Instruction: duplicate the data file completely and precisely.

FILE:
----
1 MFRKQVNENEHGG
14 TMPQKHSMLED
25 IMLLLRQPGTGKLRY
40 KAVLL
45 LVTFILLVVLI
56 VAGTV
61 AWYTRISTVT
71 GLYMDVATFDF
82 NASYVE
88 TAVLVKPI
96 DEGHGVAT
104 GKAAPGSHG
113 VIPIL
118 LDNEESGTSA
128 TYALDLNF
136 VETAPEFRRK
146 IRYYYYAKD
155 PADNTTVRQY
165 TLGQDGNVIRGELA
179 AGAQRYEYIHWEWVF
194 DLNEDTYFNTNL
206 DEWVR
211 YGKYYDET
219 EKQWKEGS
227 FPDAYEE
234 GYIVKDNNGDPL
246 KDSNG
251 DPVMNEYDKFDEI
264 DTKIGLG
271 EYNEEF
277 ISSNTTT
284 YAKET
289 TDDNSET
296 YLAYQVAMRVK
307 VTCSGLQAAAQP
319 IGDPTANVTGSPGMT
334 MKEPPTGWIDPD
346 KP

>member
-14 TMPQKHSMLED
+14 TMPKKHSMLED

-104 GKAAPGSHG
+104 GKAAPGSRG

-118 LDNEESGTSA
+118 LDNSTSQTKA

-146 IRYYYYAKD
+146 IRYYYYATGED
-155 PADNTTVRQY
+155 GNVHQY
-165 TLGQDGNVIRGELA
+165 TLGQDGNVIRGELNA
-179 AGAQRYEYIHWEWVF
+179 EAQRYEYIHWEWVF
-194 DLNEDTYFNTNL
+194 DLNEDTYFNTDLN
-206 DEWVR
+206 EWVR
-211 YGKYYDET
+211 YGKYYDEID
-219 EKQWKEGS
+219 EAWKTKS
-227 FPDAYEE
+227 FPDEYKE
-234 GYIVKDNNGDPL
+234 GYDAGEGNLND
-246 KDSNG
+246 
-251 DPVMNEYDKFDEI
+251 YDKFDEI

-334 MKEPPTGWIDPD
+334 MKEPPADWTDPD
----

1 MFRKQVNENEHGG
14 TMPQKHSMLED
25 IMLLLRQPGTGKLRY
40 KAVLL
45 LVTFILLVVLI
56 VAGTV
61 AWYTRISTVT
71 GLYMDVATFDF
82 NASYVE
88 TAVLVKPI
96 DEGHGVAT
104 GKAAPGSHG
113 VIPIL
118 LDNEESGTSA
128 TYALDLNF
136 VETAPEFRRK
146 IRYYYYAKD
155 PADNTTVRQY
165 TLGQDGNVIRGELA
179 AGAQRYEYIHWEWVF
194 DLNEDTYFNTNL
206 DEWVR
211 YGKYYDET
219 EKQWKEGS
227 FPDAYEE
234 GYIVKDNNGDPL
246 KDSNG
251 DPVMNEYDKFDEI
264 DTKIGLG
271 EYNEEF
277 ISSNTTT
284 YAKET
289 TDDNSET
296 YLAYQVAMRVK
307 VTCSGLQAAAQP
319 IGDPTANVTGSPGMT
334 MKEPPTGWIDPD
346 KP

>member
-14 TMPQKHSMLED
+14 TMPKKHSMLED

-104 GKAAPGSHG
+104 GKAAPGSRG

-118 LDNEESGTSA
+118 LDNSTSQTKA

-146 IRYYYYAKD
+146 IRYYYYATGED
-155 PADNTTVRQY
+155 GNVHQY
-165 TLGQDGNVIRGELA
+165 TLGQDGNVIRGELNA
-179 AGAQRYEYIHWEWVF
+179 EAQRYEYIHWEWVF
-194 DLNEDTYFNTNL
+194 DLNEDTYFNTDLN
-206 DEWVR
+206 EWVR
-211 YGKYYDET
+211 YGKYYDEID
-219 EKQWKEGS
+219 EAWKTKS
-227 FPDAYEE
+227 FPDEYKE
-234 GYIVKDNNGDPL
+234 GYDAGEGNLND
-246 KDSNG
+246 
-251 DPVMNEYDKFDEI
+251 YDKFDEI

-334 MKEPPTGWIDPD
+334 MKEPPADWTDPD